Inevitably, the dreaded call comes in the second half. Maud assumes the role of the officious, icy Ofsted inspector as Smith and his team scramble to present the best possible face of the school. We want them to succeed but in this inquisition-like trial by fire, the stakes appear stacked against Smith and his co-operative values, upheld by deputy heads Jim and Amanda (the equally excellent Sean Patterson and Michele Monks). As matters progress, the human cost of relentless competition, testing and inspection in the name of ever-rising standards becomes ever more evident.

Under the muscular direction of Gary Merry for No-Notice Productions, The Inspectors Call is both comic and a moving tragedy which continuoulsy offers up pithy insights.

As Smith replies sagely to the demand by Bryony that the school achieve “outstanding” status: “None of them would be if they all were.” Quite. 4/5

Joe Gill – The Morning Star – 9th May 2015



‘Passionately Political – Highly Recommended’

The Inspectors Call artfully portrays a school heading towards crisis. Its head, George Smith, is passionate about making his pupils’ lives better – but the truth is that he and his urban comprehensive have seen better days. George has taken up yoga, but he needs more than that to help him handle a ghastly build-up of “challenges”. He has sacked his homophobic, creationist science teacher, who then threatened the school with the “wrath of God” at the last appeal.

A year 7 mum wants to discuss the transition curriculum and he keeps being told his maths results need to improve. His list of concerns continues to grow as the academy chains circle and a new free school opens down the road. His personal life is looking pretty shaky too – his wife is off with her new man. Ominously, he thinks he has the support of the governors. Can things get any worse?

Hell, yes. The call from the inspectors that George spends every day anticipating and ruminating about finally comes. The inspectors are on the way…

Written by former headteacher and ASCL council member Peter Campling, it is a funny and entertaining production that has just received a nomination for Best New Play in the Offies, the Off West End theatre awards. But it is also unflinching as it draws us into the concerns of the head and his staff. They are – albeit with a range of motivations – doing their best as a community for pupils in a down-at-heel setting. We’re given a clear sense of the real difficulties this school faces.

The writer’s long career as a teacher and a school leader has left him well placed to convey how easy it is for national politics and shifting policies to mess life up for schools. But he and the talented theatre company, No-Notice Productions, successfully present the passion and the small glories that light up schools across the country every day. The play addresses some fundamental questions, including what is education really for? Have schools, as George says, turned into exam factories with high staff burnout? Is one student’s poor attendance and predicted three GCSEs a failure of the school – or an achievement? Is her beautiful singing – “she’d not sung a note before she came to this school” George says – worth anything to the inspectors?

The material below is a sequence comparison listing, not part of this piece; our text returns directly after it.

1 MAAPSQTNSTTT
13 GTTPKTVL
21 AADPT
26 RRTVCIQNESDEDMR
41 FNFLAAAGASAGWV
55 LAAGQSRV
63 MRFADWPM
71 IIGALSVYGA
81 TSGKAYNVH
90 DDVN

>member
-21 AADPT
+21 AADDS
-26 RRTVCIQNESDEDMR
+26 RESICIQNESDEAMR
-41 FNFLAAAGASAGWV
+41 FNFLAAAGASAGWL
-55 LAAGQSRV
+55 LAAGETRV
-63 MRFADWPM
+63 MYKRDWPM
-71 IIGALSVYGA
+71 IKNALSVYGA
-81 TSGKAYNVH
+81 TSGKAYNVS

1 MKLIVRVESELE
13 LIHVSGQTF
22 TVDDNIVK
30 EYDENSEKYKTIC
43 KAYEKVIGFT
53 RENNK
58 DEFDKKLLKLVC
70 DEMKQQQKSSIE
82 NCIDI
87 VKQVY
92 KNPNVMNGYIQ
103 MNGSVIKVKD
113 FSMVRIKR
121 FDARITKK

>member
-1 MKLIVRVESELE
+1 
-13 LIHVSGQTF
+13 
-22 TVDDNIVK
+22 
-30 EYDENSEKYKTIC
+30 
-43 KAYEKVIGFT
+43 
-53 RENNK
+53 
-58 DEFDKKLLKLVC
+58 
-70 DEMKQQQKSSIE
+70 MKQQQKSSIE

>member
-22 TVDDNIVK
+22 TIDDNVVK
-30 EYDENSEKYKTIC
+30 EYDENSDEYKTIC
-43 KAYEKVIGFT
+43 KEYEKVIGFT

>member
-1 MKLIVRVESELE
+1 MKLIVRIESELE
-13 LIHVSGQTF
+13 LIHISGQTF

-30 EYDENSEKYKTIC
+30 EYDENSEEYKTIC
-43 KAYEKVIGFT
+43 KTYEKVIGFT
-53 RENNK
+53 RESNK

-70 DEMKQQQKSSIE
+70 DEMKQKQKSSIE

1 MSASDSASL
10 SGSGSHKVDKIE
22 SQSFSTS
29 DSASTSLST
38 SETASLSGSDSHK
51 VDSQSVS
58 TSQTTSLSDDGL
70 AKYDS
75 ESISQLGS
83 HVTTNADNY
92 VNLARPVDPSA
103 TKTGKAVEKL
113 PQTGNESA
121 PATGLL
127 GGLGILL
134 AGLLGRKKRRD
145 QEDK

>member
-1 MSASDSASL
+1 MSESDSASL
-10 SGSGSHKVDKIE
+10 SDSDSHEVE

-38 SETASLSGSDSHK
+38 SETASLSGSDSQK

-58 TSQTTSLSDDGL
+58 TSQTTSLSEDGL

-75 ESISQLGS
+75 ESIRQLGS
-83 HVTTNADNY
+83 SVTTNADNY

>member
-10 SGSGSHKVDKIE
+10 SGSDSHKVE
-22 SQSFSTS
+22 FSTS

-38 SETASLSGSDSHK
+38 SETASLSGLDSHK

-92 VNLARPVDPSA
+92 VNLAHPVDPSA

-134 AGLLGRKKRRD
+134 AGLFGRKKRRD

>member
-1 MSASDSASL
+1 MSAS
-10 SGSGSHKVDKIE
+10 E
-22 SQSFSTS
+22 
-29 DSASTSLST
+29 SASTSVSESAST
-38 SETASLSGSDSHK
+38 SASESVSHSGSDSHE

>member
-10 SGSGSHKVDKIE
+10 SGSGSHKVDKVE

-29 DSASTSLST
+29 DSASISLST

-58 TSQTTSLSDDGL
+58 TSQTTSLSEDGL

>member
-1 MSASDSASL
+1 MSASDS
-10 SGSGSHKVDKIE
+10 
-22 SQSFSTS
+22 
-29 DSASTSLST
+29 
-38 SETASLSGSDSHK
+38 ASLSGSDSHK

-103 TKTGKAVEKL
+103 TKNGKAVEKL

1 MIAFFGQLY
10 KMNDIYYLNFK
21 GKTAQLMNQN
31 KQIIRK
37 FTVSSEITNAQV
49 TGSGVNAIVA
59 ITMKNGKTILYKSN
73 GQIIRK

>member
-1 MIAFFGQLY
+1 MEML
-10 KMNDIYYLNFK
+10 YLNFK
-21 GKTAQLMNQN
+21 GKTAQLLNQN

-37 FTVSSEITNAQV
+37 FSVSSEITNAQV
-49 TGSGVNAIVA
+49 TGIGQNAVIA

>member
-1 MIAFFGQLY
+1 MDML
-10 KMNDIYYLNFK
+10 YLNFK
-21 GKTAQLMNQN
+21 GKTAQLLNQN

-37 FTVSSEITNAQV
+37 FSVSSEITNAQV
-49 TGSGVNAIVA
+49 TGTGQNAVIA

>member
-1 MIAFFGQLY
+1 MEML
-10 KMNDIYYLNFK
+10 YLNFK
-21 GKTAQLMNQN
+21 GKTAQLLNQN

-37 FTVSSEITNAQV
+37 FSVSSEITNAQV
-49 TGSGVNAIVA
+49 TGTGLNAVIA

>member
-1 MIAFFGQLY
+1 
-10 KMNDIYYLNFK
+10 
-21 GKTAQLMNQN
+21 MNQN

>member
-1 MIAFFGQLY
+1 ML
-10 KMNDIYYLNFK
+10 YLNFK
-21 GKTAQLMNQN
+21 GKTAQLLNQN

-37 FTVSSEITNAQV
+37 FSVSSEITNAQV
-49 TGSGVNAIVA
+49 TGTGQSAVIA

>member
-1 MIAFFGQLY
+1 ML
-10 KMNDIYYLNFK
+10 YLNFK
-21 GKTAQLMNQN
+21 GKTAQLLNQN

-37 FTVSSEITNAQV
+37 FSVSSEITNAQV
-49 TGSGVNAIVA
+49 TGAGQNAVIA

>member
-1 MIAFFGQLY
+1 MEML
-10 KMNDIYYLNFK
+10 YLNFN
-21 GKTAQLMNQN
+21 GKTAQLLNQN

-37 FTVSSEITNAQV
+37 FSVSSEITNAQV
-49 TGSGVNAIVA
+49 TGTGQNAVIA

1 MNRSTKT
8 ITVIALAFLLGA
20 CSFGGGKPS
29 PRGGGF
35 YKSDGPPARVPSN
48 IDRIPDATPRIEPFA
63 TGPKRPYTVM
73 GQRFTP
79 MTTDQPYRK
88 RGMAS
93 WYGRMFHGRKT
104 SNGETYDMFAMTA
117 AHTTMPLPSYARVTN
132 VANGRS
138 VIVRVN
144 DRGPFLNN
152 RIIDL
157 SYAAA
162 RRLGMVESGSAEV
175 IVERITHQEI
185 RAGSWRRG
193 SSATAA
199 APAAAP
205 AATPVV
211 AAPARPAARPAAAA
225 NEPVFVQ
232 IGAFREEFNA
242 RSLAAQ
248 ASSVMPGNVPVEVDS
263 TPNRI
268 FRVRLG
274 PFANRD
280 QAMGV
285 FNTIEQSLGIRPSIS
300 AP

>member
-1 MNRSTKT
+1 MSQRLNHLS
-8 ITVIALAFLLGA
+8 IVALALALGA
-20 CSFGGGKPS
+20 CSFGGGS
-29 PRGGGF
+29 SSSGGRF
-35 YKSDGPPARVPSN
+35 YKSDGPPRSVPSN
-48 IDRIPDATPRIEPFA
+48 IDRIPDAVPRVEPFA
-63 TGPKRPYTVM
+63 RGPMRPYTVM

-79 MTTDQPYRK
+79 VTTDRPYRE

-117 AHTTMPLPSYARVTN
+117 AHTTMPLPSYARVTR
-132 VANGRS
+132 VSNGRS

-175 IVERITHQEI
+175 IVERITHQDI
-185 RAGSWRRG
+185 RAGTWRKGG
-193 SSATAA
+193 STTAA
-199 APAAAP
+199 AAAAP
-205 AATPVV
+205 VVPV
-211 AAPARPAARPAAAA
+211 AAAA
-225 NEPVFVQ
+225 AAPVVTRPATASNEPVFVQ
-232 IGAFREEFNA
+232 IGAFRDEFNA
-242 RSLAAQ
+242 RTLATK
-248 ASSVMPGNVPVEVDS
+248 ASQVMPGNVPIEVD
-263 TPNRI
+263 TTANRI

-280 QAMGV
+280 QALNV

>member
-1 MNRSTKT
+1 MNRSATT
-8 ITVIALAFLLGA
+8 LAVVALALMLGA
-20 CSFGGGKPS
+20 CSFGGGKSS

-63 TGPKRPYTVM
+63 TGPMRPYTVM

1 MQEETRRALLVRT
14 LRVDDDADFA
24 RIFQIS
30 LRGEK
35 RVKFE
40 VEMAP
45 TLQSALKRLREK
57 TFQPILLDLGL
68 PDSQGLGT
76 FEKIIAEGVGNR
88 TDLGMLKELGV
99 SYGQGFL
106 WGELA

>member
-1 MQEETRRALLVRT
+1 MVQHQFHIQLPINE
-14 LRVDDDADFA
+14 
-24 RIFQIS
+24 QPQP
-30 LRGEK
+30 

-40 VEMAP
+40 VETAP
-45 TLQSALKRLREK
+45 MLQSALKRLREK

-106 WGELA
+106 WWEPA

The actors work beautifully as an ensemble. Joe Cushley as George is brilliant at showing a battered, sometimes cynical but always committed head who really cares about all his pupils. Penelope Diamond is excellent as the director of children’s services. Gbolahan Obisesan stands out as Winston. Gary Merry’s direction is first rate too.

On this stage the stories are truly personal. Each character is brought vividly to life and every word has the ring of truth. The message is passionately political. Highly recommended.

Ann McGauran – Schools Week – 8th May 2015


‘A Must See Show’

Whether it stirs memories from your school days, highlights your concerns as a parent or re-awakens your more nightmarish days working in a school, there isn’t one person who won’t be able to identify with The Inspectors Call in some manner.

Peter Campling’s play looks at how the phrase ‘what’s best for kids’ is thrown around by the government and throughout the faculty and who really is looking out for the students and who is just looking to tick the boxes. The entire play circles around the head teacher, George Smith, who is struggling to bring a challenging school from ‘requires improvement’ to ‘good’ in its Ofsted report. Determined to always be ‘positive’, Mr Smith puts his heart and soul in providing the best life skills, a good education and a happy staff team.